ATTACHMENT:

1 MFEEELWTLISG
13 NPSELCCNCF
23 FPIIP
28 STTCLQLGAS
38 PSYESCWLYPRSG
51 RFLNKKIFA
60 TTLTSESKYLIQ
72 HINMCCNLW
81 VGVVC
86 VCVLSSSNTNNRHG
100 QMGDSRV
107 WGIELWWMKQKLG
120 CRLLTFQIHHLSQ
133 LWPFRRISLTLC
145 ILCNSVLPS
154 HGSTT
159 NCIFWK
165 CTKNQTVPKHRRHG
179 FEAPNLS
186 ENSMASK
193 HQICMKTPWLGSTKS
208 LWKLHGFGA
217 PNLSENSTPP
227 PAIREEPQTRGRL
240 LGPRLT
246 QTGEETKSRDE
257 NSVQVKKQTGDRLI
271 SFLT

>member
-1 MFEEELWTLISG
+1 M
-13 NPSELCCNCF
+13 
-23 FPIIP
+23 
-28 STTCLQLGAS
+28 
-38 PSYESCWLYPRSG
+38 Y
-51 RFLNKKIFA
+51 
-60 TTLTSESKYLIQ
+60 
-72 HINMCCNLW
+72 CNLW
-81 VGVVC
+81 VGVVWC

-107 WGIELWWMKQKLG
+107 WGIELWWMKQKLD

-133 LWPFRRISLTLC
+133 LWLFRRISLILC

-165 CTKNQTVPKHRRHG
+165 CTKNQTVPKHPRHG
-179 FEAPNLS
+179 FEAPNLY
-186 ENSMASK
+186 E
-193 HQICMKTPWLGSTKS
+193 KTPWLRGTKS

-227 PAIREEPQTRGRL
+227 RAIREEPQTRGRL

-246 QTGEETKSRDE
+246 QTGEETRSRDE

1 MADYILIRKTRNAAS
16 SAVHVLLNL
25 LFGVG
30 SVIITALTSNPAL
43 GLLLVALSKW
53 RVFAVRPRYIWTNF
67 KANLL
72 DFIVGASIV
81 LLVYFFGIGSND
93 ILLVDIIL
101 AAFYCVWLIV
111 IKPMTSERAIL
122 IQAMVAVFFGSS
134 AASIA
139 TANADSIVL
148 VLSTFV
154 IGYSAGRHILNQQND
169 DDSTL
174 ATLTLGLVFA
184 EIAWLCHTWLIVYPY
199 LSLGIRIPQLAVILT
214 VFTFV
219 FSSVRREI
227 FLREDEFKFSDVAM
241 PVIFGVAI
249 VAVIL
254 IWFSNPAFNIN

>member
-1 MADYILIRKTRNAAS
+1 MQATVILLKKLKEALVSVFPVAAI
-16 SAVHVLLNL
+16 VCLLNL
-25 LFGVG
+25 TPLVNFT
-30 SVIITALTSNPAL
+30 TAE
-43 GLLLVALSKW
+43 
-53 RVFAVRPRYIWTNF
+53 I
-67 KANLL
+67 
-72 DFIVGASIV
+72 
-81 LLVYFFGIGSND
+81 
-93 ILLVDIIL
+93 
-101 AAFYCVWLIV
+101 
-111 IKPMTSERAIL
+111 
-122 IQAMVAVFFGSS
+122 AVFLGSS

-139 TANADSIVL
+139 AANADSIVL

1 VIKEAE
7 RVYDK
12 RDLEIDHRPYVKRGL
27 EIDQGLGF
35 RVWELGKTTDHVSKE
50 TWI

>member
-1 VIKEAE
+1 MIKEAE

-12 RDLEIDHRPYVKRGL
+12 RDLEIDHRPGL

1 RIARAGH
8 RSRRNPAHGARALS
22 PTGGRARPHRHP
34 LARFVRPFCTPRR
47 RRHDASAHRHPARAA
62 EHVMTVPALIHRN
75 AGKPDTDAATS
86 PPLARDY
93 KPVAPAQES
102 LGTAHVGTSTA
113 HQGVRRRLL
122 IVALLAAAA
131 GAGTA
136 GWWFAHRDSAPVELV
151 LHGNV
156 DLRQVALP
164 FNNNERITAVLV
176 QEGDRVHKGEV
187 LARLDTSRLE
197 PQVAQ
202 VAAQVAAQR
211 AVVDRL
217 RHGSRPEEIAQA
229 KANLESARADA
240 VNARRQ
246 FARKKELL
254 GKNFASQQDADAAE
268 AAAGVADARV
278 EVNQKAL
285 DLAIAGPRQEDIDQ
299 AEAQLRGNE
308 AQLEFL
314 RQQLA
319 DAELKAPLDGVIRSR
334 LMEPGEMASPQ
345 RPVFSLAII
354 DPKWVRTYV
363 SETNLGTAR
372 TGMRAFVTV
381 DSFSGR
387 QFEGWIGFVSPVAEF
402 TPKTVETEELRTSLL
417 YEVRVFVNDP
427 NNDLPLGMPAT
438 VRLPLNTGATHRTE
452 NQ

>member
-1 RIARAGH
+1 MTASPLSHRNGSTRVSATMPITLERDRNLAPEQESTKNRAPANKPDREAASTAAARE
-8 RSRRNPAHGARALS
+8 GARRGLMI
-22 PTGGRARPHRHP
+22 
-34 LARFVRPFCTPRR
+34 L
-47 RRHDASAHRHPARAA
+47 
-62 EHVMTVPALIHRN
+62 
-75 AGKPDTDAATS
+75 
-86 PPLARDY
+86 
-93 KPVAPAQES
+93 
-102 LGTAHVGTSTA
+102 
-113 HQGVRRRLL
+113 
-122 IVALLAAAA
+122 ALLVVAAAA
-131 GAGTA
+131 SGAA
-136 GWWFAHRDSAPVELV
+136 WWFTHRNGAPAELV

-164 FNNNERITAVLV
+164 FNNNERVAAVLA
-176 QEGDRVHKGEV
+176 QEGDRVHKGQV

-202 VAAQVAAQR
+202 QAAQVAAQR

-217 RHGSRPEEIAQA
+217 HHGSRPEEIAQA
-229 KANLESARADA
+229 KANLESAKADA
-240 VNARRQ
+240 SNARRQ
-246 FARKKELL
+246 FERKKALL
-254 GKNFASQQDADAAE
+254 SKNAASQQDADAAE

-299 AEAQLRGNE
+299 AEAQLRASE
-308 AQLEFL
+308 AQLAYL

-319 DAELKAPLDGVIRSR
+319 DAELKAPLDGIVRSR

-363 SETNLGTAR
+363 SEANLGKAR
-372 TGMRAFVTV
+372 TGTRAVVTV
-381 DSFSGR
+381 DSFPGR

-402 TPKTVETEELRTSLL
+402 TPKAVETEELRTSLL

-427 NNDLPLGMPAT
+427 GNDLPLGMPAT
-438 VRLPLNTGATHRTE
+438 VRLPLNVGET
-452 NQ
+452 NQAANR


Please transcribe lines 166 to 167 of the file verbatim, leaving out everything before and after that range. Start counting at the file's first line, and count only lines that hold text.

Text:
345 RPVFSLAII
354 DPKWVRTYV